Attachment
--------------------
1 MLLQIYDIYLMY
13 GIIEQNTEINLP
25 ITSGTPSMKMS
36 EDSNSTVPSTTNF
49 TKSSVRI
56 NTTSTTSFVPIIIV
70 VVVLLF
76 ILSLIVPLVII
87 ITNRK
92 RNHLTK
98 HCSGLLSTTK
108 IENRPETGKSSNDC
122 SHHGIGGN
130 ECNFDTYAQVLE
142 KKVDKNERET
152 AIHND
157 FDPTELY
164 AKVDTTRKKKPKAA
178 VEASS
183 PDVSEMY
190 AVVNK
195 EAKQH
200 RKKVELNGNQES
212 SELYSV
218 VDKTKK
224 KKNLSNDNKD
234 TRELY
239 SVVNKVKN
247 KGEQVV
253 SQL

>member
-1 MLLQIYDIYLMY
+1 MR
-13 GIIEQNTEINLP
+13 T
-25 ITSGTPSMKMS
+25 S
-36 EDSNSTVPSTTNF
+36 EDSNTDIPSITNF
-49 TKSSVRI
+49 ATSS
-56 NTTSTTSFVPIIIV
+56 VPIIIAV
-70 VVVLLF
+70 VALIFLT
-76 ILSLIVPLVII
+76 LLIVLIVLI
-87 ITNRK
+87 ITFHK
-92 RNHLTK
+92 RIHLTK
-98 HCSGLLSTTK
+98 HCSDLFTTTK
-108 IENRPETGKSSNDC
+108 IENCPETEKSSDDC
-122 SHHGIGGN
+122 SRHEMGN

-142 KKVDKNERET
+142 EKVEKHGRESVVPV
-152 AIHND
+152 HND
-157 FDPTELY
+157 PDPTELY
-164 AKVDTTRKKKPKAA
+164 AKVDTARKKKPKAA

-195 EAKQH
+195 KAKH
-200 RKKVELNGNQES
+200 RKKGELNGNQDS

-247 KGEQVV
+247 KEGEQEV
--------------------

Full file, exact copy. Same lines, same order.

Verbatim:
1 MLLQIYDIYLMY
13 GIIEQNTEINLP
25 ITSGTPSMKMS
36 EDSNSTVPSTTNF
49 TKSSVRI
56 NTTSTTSFVPIIIV
70 VVVLLF
76 ILSLIVPLVII
87 ITNRK
92 RNHLTK
98 HCSGLLSTTK
108 IENRPETGKSSNDC
122 SHHGIGGN
130 ECNFDTYAQVLE
142 KKVDKNERET
152 AIHND
157 FDPTELY
164 AKVDTTRKKKPKAA
178 VEASS
183 PDVSEMY
190 AVVNK
195 EAKQH
200 RKKVELNGNQES
212 SELYSV
218 VDKTKK
224 KKNLSNDNKD
234 TRELY
239 SVVNKVKN
247 KGEQVV
253 SQL

>member
-1 MLLQIYDIYLMY
+1 MR
-13 GIIEQNTEINLP
+13 T
-25 ITSGTPSMKMS
+25 S
-36 EDSNSTVPSTTNF
+36 EDSNTDIPSITNF
-49 TKSSVRI
+49 ATSS
-56 NTTSTTSFVPIIIV
+56 VPIIIAV
-70 VVVLLF
+70 VALIFLT
-76 ILSLIVPLVII
+76 LLIVLIVLI
-87 ITNRK
+87 ITFHK
-92 RNHLTK
+92 RIHLTK
-98 HCSGLLSTTK
+98 HCSDLFTTTK
-108 IENRPETGKSSNDC
+108 IENCPETEKSSDDC
-122 SHHGIGGN
+122 SRHEMGN

-142 KKVDKNERET
+142 EKVEKHGRESVVPV
-152 AIHND
+152 HND
-157 FDPTELY
+157 PDPTELY
-164 AKVDTTRKKKPKAA
+164 AKVDTARKKKPKAA

-195 EAKQH
+195 KAKH
-200 RKKVELNGNQES
+200 RKKGELNGNQDS

-247 KGEQVV
+247 KEGEQEV